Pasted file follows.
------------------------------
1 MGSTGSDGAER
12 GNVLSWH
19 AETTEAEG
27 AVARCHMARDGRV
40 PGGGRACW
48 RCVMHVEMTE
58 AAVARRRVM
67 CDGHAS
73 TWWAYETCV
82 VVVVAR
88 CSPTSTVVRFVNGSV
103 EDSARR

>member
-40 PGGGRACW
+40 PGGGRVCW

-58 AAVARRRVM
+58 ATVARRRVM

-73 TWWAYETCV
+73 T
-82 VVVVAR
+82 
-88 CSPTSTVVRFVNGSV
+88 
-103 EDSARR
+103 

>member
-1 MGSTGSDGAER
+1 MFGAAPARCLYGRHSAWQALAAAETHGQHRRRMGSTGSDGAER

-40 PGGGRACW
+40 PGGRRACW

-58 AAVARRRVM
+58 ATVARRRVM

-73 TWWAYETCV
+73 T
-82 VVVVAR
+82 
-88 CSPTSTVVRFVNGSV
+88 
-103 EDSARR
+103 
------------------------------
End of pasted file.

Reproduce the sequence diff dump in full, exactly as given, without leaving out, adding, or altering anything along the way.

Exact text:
1 MGSTGSDGAER
12 GNVLSWH
19 AETTEAEG
27 AVARCHMARDGRV
40 PGGGRACW
48 RCVMHVEMTE
58 AAVARRRVM
67 CDGHAS
73 TWWAYETCV
82 VVVVAR
88 CSPTSTVVRFVNGSV
103 EDSARR

>member
-40 PGGGRACW
+40 PGGGRVCW

-58 AAVARRRVM
+58 ATVARRRVM

-73 TWWAYETCV
+73 T
-82 VVVVAR
+82 
-88 CSPTSTVVRFVNGSV
+88 
-103 EDSARR
+103 

>member
-1 MGSTGSDGAER
+1 MFGAAPARCLYGRHSAWQALAAAETHGQHRRRMGSTGSDGAER

-40 PGGGRACW
+40 PGGRRACW

-58 AAVARRRVM
+58 ATVARRRVM

-73 TWWAYETCV
+73 T
-82 VVVVAR
+82 
-88 CSPTSTVVRFVNGSV
+88 
-103 EDSARR
+103 